Trackage Scheme’s recent run of Sunday events at Razzet L-Aħmar, Sacred Noise, recently came to an end. Offering a weekly mix of alternative bands and DJs over the past few months, Sacred Noise was a consistent gathering of music aficionados that brought together followers of the rock scene with those from the electronic sphere, aiming to expand people’s horizons.

As normal as it may seem to mix rock and DJ sets, it is rare to see rock and electronic music sharing the same stage successfully in Malta. Trackage Scheme’s weekly dedication to bringing both worlds together was both brave and, logistically, never going to be easy.

Trackage Scheme’s belief in supporting local talent and providing a space for artists’ music, has provided enough momentum for these events to continue consistently.

Sacred Noise’s closing line-up featured acoustic guitar master Frankie Calleja, the eclectic and exuberant stylings of The Ranch and the versatile mixing and on-point beats of Chris Radium.

While having Frankie Calleja and The Ranch on the same bill makes a lot of sense, I was wondering how Chris Radium’s normally acid-influenced beats would go down with this crowd.

Razzet L-Aħmar on an early Sunday evening is a nice place to be. The great view of the Mosta Dome and the relative distance from any other establishments or houses lends to an appropriate ambiance.

As people socialised and smoked outside, Calleja started setting up. Within a few minutes people gathered in front of him, keeping the flow and pace of the evening steady. Calleja’s use of the guitar is exceptional. Each fret, string and indeed the body of the guitar becomes an instrument in its own right for Calleja, allowing him to create intricate and morphing melodies and beats alone. His finger play can be quite mesmerising and, seeing as the crowd was more rock influenced, his music went down very well.

Banjo Rancho, the talented drummer from The Ranch, jumped on stage for a jam with Calleja, leading to some very fresh beats. Banjo’s adept drumming has led to many a great jam and, even when he is playing recorded songs that you have heard a million times, his enthusiasm and way of drumming may still make it seem like he is improvising.

Even with good mixing and a suitable selection, a lot of Malta’s alternative scene is still not interested in certain types of alternative music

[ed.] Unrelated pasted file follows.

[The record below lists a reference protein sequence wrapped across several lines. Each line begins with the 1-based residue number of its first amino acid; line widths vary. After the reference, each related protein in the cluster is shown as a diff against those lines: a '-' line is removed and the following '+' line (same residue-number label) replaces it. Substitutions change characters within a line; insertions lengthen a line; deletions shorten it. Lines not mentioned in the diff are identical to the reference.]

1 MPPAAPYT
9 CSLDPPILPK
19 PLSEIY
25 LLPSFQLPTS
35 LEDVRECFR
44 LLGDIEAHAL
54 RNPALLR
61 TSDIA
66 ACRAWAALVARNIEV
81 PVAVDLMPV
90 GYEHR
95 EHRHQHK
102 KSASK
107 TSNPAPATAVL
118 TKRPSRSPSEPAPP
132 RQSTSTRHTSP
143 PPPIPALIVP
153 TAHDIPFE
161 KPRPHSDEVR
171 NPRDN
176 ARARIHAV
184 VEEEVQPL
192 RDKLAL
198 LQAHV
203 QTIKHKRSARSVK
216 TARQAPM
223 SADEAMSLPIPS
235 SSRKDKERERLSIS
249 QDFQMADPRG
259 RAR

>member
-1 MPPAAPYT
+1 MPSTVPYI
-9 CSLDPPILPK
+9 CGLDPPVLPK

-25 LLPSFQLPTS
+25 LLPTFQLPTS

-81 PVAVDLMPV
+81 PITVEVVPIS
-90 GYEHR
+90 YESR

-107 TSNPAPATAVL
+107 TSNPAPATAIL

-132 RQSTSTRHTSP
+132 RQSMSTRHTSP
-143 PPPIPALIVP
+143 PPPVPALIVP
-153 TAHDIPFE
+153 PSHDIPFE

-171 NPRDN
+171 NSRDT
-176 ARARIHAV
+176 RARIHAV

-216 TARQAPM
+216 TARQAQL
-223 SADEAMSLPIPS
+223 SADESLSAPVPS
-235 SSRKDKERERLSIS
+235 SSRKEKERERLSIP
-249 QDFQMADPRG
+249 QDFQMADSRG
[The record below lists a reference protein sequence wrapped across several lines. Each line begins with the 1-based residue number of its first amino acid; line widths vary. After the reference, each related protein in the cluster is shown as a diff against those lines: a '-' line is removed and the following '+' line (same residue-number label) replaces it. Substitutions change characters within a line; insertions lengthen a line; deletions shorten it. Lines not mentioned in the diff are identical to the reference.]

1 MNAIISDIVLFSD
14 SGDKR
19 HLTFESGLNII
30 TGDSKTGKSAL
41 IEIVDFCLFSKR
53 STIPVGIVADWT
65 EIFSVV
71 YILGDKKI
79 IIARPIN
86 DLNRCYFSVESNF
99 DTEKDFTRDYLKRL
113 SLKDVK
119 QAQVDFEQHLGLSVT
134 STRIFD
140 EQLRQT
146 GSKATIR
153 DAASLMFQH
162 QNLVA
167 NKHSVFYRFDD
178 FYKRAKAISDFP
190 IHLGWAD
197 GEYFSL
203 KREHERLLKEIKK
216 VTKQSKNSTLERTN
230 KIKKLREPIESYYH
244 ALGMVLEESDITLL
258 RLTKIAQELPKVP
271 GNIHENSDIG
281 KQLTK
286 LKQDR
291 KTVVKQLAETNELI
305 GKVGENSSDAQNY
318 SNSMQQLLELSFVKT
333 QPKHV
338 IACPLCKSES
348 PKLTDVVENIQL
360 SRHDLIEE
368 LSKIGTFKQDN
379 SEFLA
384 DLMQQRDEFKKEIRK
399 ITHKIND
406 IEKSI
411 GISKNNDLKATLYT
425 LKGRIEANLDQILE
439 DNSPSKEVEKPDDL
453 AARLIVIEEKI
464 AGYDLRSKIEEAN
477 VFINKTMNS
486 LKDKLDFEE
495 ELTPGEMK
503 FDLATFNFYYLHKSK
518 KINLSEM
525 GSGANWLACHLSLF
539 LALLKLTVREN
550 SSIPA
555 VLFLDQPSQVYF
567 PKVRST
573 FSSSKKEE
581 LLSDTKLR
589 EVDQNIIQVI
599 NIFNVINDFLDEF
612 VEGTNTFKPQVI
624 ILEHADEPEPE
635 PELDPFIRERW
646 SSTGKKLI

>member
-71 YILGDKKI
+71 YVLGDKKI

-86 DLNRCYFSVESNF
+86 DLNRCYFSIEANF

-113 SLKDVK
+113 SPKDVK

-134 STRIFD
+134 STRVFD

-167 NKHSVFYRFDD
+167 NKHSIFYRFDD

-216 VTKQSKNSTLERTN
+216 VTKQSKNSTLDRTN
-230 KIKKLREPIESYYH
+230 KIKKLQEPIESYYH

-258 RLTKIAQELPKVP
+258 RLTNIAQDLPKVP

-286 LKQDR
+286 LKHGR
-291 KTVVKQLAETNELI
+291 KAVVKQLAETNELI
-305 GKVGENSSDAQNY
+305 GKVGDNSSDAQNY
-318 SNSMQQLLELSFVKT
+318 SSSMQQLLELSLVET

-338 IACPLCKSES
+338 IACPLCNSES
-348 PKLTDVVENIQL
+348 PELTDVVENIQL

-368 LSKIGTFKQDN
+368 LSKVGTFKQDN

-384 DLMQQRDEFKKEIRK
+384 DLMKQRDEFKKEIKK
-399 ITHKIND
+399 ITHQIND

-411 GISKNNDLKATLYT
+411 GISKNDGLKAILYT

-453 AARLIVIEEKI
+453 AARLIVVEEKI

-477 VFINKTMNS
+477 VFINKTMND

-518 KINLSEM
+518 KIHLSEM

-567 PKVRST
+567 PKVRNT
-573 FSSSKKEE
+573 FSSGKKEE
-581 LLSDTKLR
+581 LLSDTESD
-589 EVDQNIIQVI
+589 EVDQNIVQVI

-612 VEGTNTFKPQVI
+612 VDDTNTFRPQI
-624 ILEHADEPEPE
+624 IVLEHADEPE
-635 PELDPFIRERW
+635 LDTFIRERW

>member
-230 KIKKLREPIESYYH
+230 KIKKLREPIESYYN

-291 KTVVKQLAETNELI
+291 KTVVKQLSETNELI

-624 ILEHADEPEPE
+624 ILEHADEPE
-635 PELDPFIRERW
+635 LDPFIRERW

Describing The Ranch’s style is hard. They play with the speed of a prog rock or metal band, all three member’s hands flying furiously over the fretboards and drums, and the intricacy of their songs and cohesiveness of the instruments makes me wonder just how much time they’ve spent in the practice room. But they are less focused on making you headbang than they are on making you air guitar/drum, or just sit there stupidly, jaw agape, watching them go at it.

Kyle Drakard’s guitar work is especially a pleasure to watch, not least because of his own reactions to the music. Watching his face contort as he reaches for that last pentatonic note, grinning widely as he successfully pulls it off, with a nice little squeal added for fun, leaves one breathing out in relief on his behalf.

The chemistry of the band members is enough to make the gig enjoyable, with all three musicians obviously having fun with their music, but their music is very substantial. Pulling on a lot of different genres’ influences, they can speed up and slow down as will, seemingly not contained to the standard four by four bars.

A verse can lead into a two minute drum solo, a bass and guitar dual can lead into a chugging metal riff, at points, verse becomes chorus becomes one, massive long bar of freewheeling, fills, flips and three faces with smiles wider than five frets combined.

The musicians’ banter also gives a context to the fun, eclectic image they present, with the informal boyish humour both juxtaposing with and complementing their very talented music. The Ranch ended to applause and Chris Radium took to the decks. Opening with a correctly-pitched Moby track to follow on from The Ranch’s eclectic feel, he continued into a contemporary set that featured the likes of Chromeo and other bands that would be very accessible for a rock-influenced crowd.

However, to my surprise, nearly everyone left the dancefloor and went outside for a cigarette. And another cigarette. And another, until it became clear that they weren’t coming back inside.

While I understand some people might have needed a break after The Ranch’s energetic set, I didn’t know everyone did. And after said break, I thought it would make sense to come back in and finish of the night with Chris Radium’s upbeat set.

However, even with good mixing and a suitable selection, a lot of Malta’s alternative scene is still not interested in certain types of alternative music.

One of Trackage Scheme’s founders, Ben Vincenti, noted this as well. It is a testament to his belief in overcoming this boundary that he still ended Sacred Noise with a DJ set. I guess it’s true that you can lead a horse to water, but you can’t make it drink.

As Chris Radium played a catchy and modern set and fireworks exploded over the Mosta Dome in the background, I took comfort that most of the crowd, while having left the dancefloor, did not leave the venue. And, in between the plumes of smoke, I think I even made out some of them tapping their Converse shoes to the electronic beat.

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